Circuits Now Split on Dischargeability for Third Party’s Violation of Securities Laws
The Eleventh Circuit created a conflict of circuits by holding that an individual cannot discharge a debt even if someone else was responsible for conduct that led to a judgment for violation of securities laws.
Circuit Judge Robin S. Rosenbaum concurred with the judgment on another ground while criticizing the majority’s opinion for being internally inconsistent and creating confusion about an individual’s nondischargeable liability for someone else’s conduct.
The case turned on Section 523(a)(19)(A)-(B), which provides that a debt of an individual is nondischargeable if it “is for . . . violation of any” state or federal securities law and “results . . . from . . . any judgment” by a state or federal court.
The debtor was an executive in a company that sold securities to a plaintiff who later sued the company and the executive in state court to rescind the sale. The state court ordered arbitration, but the arbitration was initially stayed when the executive filed bankruptcy.
After the bankruptcy court allowed the arbitration to proceed, the arbitrator awarded the plaintiff more than $600,000. The state court confirmed the award and entered judgment jointly and severally against the company and the executive.
In bankruptcy court, the plaintiff prevailed in an adversary proceeding declaring that the judgment against the executive was nondischargeable under Section 523(a)(19). The executive appealed, lost in district court, and lost a second time in the Feb. 15 majority opinion by Circuit Judge William Pryor.
Judge Pryor upheld the conclusion about nondischargeability because the bankruptcy judge properly interpreted the arbitrator’s award as finding that the executive himself violated state securities laws.
Even if the arbitrator had not found a securities law violation by the executive himself, Judge Pryor went on to rule that the debt was nondischargeable even if the conduct was attributable to a third party.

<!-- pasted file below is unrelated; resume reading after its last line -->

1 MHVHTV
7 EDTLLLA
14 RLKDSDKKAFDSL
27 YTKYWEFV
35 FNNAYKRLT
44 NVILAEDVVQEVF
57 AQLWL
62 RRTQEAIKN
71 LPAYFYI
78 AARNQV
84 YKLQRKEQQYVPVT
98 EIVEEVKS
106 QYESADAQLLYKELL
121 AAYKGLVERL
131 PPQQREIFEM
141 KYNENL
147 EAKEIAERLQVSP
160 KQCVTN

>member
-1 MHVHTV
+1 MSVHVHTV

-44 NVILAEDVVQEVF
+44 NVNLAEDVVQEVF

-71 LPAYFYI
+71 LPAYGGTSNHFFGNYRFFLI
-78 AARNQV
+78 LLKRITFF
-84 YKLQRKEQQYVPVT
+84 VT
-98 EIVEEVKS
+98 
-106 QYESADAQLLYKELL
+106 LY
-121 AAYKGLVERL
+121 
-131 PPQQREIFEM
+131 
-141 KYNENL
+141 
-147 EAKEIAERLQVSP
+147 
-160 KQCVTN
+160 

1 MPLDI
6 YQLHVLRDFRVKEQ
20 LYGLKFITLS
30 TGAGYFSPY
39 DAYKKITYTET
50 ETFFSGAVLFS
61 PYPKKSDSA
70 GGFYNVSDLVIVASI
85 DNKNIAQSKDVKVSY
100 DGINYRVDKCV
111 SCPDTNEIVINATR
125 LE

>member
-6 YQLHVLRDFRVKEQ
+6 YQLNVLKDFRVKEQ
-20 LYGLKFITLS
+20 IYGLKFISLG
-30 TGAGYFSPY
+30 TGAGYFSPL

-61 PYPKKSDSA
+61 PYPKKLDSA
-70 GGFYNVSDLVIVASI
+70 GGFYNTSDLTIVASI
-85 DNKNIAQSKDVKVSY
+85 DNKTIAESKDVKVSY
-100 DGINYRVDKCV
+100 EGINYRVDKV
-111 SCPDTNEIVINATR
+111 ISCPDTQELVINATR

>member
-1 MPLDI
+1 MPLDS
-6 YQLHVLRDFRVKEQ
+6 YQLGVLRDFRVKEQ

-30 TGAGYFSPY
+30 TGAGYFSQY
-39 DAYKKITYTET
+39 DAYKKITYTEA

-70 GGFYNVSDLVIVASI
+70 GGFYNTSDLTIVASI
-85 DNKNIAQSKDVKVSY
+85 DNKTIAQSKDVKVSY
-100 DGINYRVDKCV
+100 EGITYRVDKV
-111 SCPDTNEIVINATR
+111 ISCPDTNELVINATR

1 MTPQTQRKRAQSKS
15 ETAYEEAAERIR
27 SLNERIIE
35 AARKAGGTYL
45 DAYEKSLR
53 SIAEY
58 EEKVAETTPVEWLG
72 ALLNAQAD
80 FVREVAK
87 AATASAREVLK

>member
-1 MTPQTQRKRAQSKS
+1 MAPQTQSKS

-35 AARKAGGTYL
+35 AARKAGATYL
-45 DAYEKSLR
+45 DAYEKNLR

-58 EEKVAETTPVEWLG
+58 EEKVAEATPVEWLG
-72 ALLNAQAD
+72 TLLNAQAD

Violations committed by a third party are sufficient, Judge Pryor said, because the text of the statute “applies irrespective of debtor conduct.” “Unambiguously,” he said, the section precludes discharge of debts “for violation of” securities laws. The Supreme Court, he said, has interpreted “debt for” to mean “debt as a result of.”
Judge Prior mentioned other subsections in Section 523 that require events “caused” by the debtor. “Because Congress rendered discharge in some subsections dependent on debtor conduct but never did so for Section 523(a)(19)(A), we infer that the limit does not extend to Section 523(a)(19)(A).”
Judge Pryor said that opinions to the contrary from the Ninth and Tenth Circuits were unpersuasive.
Judge Rosenbaum concurred with respect to the finding that the debtor himself violated securities laws but said she would not have reached the alternative ground: making the debt nondischargeable based on someone else’s conduct. “Sometimes one reason is enough,” she said.
“That alternative holding,” based on the conduct of a third party, “may or may not prove to be correct,” she said. “[B]ut by reaching it in this case, where we do not need to do so, we have needlessly created confusion.” She went on to say that “internal inconsistency in the panel’s reasoning will no doubt create confusion.”
Judge Rosenbaum would have left “the issue addressed by the alternative holding to a case where it is better developed” from “advocacy on these issues by parties with an actual interest in them. We don’t have that here.”